Gordon Campbell | Parliament TV | Parliament Today | News Video | Crime | Employers | Housing | Immigration | Legal | Local Govt. | Maori | Welfare | Unions | Youth | Search


Rights Eroded By Foreshore Bill

1 September 2004

Rights Eroded By Foreshore Bill

The Foreshore and Seabed Bill is an attack on the rights of all New Zealanders, says Tom Lambie, President of Federated Farmers of New Zealand (Inc).

"Farmers' property rights, Maori customary rights, and the right of public access over the foreshore will all be eroded if the bill becomes law," Mr Lambie said.

Mr Lambie made the comments in Federated Farmers' submission to the Fisheries and Other Sea-Related Legislation Select Committee, which is considering the Foreshore and Seabed Bill.

"Many of our members own coastal land which includes part of the foreshore and this Bill creates a public right of access over this land. It is unconstitutional for rights to be taken in this way without compensation being paid.

“But these aren’t the only rights being legislated away by the Bill.

“The long standing common law rights of owners of coastal land in their adjacent areas of foreshore and seabed are completely disregarded in the Bill. These land owners are entitled to participation in managing the foreshore and seabed alongside Maori with ancestral or customary rights,” Mr Lambie said.

Federated Farmers generally supports the public foreshore and seabed being vested in the Crown, with rights of public access guaranteed, and with existing private rights and interests (including customary interests) protected. But Mr Lambie pointed out that the public already has right of access to the public foreshore and seabed, and the Bill would actually lessen that right.

“The Bill gives extensive powers to the Minister of Conservation to close off access to areas of public foreshore and seabed. No one has those powers at present. We think those powers, if really needed, should be reserved for Parliament."

“This Bill needs a thorough revamp to ensure that everybody’s rights and interests in the foreshore and seabed are properly protected,” Mr Lambie said.


© Scoop Media

Parliament Headlines | Politics Headlines | Regional Headlines


Breed Laws Don’t Work: Vets On New National Dog Control Plan

It is pleasing therefore to see Louise Upston Associate Minister for Local Government calling for a comprehensive solution... However, relying on breed specific laws to manage dog aggression will not work. More>>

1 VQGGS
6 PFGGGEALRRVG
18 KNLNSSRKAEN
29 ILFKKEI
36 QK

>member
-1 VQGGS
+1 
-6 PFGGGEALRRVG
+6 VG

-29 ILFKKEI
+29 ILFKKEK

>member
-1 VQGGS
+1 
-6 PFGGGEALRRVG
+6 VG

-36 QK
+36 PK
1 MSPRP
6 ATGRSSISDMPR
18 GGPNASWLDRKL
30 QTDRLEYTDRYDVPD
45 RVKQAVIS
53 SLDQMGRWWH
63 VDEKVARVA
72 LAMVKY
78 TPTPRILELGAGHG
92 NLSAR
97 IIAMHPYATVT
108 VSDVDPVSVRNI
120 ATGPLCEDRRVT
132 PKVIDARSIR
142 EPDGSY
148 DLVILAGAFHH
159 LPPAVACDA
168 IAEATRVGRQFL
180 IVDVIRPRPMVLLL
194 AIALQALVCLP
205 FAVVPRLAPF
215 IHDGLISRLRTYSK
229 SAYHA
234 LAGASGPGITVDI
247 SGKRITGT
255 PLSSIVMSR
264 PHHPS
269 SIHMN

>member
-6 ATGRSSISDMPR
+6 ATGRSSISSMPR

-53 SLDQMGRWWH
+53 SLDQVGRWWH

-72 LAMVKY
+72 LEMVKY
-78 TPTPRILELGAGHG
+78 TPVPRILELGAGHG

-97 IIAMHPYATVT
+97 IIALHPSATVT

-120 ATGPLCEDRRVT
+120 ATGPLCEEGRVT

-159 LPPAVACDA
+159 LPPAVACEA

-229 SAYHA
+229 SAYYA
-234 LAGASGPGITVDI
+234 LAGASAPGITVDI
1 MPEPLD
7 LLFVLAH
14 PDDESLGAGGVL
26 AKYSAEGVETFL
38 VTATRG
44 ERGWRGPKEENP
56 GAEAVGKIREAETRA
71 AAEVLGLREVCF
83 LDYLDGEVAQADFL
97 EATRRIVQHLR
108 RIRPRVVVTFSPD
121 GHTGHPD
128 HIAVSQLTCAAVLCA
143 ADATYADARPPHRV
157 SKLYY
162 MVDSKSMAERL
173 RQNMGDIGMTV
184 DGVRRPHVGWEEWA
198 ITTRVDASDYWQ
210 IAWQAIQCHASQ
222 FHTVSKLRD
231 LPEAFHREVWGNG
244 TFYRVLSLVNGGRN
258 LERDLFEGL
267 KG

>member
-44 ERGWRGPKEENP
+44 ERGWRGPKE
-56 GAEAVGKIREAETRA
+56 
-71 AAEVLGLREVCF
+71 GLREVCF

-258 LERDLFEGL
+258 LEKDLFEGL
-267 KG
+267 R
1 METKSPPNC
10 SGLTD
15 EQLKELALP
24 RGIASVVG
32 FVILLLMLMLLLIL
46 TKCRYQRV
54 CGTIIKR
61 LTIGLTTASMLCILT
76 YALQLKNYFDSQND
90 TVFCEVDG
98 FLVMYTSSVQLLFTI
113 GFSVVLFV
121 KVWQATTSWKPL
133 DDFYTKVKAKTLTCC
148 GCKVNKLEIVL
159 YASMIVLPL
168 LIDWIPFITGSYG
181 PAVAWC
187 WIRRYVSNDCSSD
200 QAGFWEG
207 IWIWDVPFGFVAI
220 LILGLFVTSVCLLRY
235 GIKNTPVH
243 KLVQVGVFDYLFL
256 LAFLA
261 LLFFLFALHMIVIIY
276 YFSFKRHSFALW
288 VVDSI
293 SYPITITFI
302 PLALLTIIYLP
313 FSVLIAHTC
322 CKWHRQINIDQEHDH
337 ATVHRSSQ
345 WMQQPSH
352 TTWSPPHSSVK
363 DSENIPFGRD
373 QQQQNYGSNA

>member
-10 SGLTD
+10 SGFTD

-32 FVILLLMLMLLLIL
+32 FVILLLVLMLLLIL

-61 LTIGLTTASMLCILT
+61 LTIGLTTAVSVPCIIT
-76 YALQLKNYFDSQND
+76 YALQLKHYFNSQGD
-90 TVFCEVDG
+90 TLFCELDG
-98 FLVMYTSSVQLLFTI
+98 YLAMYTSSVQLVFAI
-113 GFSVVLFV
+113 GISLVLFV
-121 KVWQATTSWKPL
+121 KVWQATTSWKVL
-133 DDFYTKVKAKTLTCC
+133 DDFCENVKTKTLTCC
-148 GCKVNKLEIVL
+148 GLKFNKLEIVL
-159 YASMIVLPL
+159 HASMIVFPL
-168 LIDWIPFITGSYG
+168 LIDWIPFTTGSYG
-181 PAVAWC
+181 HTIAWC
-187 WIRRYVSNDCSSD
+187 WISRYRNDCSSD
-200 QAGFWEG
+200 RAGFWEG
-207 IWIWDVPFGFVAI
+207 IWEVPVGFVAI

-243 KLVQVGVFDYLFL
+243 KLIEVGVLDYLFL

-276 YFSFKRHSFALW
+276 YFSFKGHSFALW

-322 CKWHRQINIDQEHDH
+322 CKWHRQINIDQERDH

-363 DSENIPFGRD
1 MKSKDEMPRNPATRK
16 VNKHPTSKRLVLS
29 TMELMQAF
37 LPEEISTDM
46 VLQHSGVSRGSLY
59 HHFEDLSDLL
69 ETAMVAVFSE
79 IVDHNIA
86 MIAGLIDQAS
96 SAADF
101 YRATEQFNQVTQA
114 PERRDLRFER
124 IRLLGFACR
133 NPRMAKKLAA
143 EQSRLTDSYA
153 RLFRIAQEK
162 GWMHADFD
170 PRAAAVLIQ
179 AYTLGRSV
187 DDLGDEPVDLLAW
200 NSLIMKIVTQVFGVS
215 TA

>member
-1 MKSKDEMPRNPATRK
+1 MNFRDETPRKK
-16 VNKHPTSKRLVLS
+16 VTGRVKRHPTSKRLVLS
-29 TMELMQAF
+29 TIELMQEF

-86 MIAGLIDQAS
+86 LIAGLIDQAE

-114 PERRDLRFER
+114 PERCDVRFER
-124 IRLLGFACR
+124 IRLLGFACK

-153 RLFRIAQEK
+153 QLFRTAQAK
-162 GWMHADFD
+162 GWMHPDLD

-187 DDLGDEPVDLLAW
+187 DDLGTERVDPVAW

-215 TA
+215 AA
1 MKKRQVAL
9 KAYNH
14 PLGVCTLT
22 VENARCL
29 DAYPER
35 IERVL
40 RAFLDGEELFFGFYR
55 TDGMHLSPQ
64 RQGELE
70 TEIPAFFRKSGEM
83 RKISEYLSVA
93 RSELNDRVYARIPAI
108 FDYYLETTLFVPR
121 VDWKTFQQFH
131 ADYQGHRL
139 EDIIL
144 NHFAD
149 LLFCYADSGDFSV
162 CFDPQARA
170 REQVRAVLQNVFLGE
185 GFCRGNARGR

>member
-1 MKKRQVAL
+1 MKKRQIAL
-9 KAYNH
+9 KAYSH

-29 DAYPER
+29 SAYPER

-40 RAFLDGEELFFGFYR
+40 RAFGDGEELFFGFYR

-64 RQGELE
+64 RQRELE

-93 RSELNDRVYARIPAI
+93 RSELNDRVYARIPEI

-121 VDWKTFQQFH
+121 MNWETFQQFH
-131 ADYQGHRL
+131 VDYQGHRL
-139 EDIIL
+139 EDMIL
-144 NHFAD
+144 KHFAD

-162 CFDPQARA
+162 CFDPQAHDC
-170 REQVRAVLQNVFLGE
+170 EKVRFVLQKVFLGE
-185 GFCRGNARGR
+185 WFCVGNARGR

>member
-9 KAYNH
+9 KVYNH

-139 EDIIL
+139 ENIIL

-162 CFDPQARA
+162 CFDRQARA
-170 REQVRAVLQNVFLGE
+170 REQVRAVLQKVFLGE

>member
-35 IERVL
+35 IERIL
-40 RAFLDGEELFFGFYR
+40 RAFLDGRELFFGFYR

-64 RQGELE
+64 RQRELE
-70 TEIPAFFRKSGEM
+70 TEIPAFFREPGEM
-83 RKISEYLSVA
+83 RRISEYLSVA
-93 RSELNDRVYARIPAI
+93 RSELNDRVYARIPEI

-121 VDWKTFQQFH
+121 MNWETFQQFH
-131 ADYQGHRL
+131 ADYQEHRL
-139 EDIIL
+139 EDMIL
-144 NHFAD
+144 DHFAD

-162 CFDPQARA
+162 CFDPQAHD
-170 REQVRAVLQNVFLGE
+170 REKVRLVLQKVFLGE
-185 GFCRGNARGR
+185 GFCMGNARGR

Corrections Corrected: Supreme Court Rules On Release Dates

Corrections has always followed the lawful rulings of the Court in its calculation of sentence release dates. On four previous occasions, the Court of Appeal had upheld Corrections’ practices in calculating pre-sentence detention. More>>


Not Waiting On Select Committee: Green Party Releases Medically-Assisted Dying Policy

“Adults with a terminal illness should have the right to choose a medically assisted death,” Green Party health spokesperson Kevin Hague said. “The Green Party does not support extending assisted dying to people who aren't terminally ill because we can’t be confident that this won't further marginalise the lives of people with disabilities." More>>


General Election Review: Changes To Electoral Act Introduced

More effective systems in polling places and earlier counting of advanced votes are on their way through proposed changes to our electoral laws, Justice Minister Amy Adams says. More>>

Gordon Campbell: On Our Posturing At The UN

In New York, Key basically took an old May 2 Washington Post article written by Barack Obama, recycled it back to the Americans, and still scored headlines here at home… We’ve had a double serving of this kind of comfort food. More>>


Treaty Settlements: Bills Delayed As NZ First Pulls Support

Ngāruahine, Te Atiawa and Taranaki are reeling today as they learnt that the third and final readings of each Iwi’s Historical Treaty Settlement Bills scheduled for this Friday, have been put in jeopardy by the actions of NZ First. More>>


Gordon Campbell: On The Damage De-Regulation Is Doing To Fisheries And Education, Plus Kate Tempest

Our faith in the benign workings of the market – and of the light-handed regulation that goes with it – has had a body count. Back in 1992, the free market friendly Health Safety and Employment Act gutted the labour inspectorate and turned forestry, mining and other workplace sites into death traps, long before the Pike River disaster. More>>

Get More From Scoop



Search Scoop  
Powered by Vodafone
NZ independent news